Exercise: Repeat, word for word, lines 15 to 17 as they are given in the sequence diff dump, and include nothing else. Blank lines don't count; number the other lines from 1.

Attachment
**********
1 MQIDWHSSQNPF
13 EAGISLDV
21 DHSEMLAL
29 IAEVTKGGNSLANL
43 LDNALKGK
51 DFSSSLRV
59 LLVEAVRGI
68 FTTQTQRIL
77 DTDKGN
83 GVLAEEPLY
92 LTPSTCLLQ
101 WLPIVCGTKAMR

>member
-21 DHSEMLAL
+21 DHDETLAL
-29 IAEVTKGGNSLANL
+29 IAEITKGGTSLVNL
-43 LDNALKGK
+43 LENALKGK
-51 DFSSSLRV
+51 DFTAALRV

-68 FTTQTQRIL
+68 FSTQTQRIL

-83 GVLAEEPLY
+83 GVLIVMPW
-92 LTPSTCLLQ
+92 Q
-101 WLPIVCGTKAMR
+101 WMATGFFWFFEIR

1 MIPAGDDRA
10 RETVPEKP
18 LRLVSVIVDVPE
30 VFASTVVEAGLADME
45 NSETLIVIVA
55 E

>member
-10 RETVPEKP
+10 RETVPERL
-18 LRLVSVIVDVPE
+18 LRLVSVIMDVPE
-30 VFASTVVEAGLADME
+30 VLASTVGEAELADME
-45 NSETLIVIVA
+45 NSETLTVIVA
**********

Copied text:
+21 DHDETLAL
-29 IAEVTKGGNSLANL
+29 IAEITKGGTSLVNL